The Logic of a Salesman
I'm most likely moving (again) into an apartment with a high school friend. I was with the sales agent this morning, viewing the place. I called Brad to let him know it looked fine to me; he said to make sure to get the third-floor apartment, even though I had been shown the second-floor one.
Me: "Yeah, I think we'd like to take the third-floor apartment."
Salesman: "Yeah? You sure? That's an extra two flights of stairs. Six flights instead of four."
Me: "I'm fine with that."
Salesman: "Okay. Have fun with those stairs."
I might have been more susceptible to his not-so-subtle pressure had Brad not warned me that he'd try to get rid of the second-floor apartment first, since they were priced the same even though the higher apartment is clearly more valuable.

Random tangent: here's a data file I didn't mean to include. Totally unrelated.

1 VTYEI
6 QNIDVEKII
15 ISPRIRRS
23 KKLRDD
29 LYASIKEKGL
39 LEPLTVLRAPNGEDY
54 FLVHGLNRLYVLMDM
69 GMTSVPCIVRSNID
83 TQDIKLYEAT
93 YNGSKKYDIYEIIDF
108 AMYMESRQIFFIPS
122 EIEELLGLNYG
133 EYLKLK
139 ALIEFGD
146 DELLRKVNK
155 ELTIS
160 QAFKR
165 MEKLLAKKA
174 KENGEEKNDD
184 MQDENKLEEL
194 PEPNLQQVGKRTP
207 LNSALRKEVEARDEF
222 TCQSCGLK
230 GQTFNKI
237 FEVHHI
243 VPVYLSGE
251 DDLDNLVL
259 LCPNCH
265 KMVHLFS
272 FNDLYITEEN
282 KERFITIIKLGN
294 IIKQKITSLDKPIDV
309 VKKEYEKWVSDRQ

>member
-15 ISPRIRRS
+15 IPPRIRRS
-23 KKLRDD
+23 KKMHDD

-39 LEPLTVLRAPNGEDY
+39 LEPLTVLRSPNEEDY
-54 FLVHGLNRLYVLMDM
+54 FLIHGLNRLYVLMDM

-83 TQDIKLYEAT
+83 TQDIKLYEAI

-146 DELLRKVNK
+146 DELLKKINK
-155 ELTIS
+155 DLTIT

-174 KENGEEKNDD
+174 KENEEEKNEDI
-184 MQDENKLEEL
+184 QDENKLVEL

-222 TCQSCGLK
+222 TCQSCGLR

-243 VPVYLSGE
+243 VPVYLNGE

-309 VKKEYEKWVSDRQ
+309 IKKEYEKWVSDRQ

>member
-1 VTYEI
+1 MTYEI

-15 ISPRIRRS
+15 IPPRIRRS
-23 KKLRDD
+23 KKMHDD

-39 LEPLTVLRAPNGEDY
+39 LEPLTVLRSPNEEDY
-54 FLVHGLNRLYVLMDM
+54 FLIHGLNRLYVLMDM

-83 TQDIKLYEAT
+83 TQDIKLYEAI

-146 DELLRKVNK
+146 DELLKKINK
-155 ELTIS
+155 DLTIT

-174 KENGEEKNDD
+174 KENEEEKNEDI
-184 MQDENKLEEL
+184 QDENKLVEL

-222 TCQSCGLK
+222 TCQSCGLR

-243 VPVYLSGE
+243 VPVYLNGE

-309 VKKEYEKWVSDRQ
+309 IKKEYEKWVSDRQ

That's my problem: I'm too trusting. If Brad hadn't warned me, I would have just thought the salesman was looking out for my well-being, trying to alert me to an issue I hadn't considered. But in reality, he was trying to dump a less attractive apartment, knowing it'd be easier to sell the other.
I learned something today: Don't trust a salesperson. Always look for the motivations behind their advice. An important lesson for a consumer society.
In other news, JP Smith has a blog. Visit it.